Q1/ Give us a short biography of who you are. How did you join up with Mensa?

William/ I’ve been a member since 1983. I have only attended one event, but read the Bulletin regularly and enjoy the thoughtful, often funny, sometimes snarky articles. Keep up the good work. I joined Mensa as a rejoinder to my wife’s argument of “Just who is the Phi Beta Kappa here?” My membership is an effective “touche”.

I retired after forty years from my Lee’s Summit CPA practice in 2017. After retiring I did all the obligatory things:  took a cruise, bought a Buick, caught up on lots of missed naps. I also did some political things — knocked on doors for candidates and circulated a petition. Of course, the pandemic put a halt to all that.

Q2/ How did you get the opportunity to volunteer at a COVID testing center?

William/ There is a great need to help fight the COVID-19 pandemic. Our local paper ran an article of the need for help with testing and contact tracing. I have absolutely no medical background, but responded by email. There were opportunities even for someone like me. The Medical Reserve Corp, of which I now belong, needed people to help with traffic at a drive-in test site, to help patients complete on-line applications, to do contact tracing by phone and to write grant applications.

Q3/ What are your team responsibilities? Is it hard work?

William/ The actual nose-tickling, and later vaccinating, went to nurses and doctors. But, volunteers freed these highly-qualified people to do their jobs while we, with the medical knowledge of the traffic cones we placed, helped keep the lines going. The hardest part was donning and discarding the personal protective equipment — N95 masks, double gloves, gowns and face shields. Still, protection is vital. One in four, to one in six of those we tested in Jackson County were positive for COVID-19.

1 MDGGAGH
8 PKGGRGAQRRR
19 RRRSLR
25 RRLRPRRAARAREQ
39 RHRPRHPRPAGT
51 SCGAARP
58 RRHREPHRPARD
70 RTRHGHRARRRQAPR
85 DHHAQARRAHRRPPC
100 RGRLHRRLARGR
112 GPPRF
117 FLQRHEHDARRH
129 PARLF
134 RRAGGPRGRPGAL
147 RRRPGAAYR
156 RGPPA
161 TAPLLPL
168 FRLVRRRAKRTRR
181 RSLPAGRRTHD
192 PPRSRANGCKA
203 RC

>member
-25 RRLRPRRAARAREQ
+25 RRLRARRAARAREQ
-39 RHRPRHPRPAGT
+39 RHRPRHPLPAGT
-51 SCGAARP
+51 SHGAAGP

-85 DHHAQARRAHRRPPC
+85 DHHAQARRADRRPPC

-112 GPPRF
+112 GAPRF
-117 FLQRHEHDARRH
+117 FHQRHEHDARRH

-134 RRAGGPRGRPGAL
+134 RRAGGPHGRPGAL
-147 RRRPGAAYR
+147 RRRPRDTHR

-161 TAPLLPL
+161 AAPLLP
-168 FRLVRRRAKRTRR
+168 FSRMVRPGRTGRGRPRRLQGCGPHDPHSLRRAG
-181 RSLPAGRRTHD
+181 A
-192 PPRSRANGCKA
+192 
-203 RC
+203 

Q4/ For the sake of being accountable, who qualifies for COVID testing and vaccination at this time?

William/ The only qualifications to volunteer for MRC are passing a background check and completing an on-line orientation. Further on-line training must be done within thirty days. Those and a willingness to work 4 to 8 hour shifts are the only qualifications. Recently, I have been working at vaccination sites as a line monitor (more traffic, but inside), completing vaccination records and answering questions. The patients sign up by email, check in at the facility, complete a questionnaire, get vaccinated, then sit for fifteen minutes in the observation area self-assessing for side effects. People who show up appreciate the opportunity to get the vaccine. Those who want to wait for others to get the shots first, vaccine deniers, and COVID hoaxers aren’t there.

Q5/ How was your vaccination experience? Can you describe it?

William/ Kansas and Missouri have different rules about who is in group 1a. Medical professionals are group 1a in both states. Both states include MRC volunteers as medical personnel. The Missouri site vaccinated me immediately (totally painless, no side effects whatsoever). The Kansas site required five service days before vaccination. However, if they have excess vaccines thawed due to no-shows, Kansas vaccinates even first-time volunteers rather than waste the vaccine. Logical.

Q6/ What other impressions can you share with us?

William/ Fighting this pandemic is the greatest public health effort of this generation, perhaps this century. I’m proud to be part of it. Mensans who wish to volunteer should go to https://mrc.hhs.gov for information.